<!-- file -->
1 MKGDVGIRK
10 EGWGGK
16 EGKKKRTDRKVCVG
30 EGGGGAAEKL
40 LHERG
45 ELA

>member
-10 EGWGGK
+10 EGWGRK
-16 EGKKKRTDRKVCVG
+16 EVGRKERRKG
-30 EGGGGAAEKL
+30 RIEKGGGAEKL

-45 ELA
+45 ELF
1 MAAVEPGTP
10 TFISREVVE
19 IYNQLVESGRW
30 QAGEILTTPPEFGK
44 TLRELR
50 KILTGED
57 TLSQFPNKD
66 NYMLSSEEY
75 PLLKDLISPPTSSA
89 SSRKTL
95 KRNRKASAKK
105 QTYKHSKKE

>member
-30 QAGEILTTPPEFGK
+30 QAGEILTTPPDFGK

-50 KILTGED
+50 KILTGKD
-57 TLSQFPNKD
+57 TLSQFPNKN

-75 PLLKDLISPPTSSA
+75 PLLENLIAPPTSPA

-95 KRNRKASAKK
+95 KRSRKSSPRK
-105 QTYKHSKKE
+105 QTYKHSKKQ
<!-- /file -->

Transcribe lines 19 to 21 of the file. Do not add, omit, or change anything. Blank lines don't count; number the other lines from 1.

30 QAGEILTTPPEFGK
44 TLRELR
50 KILTGED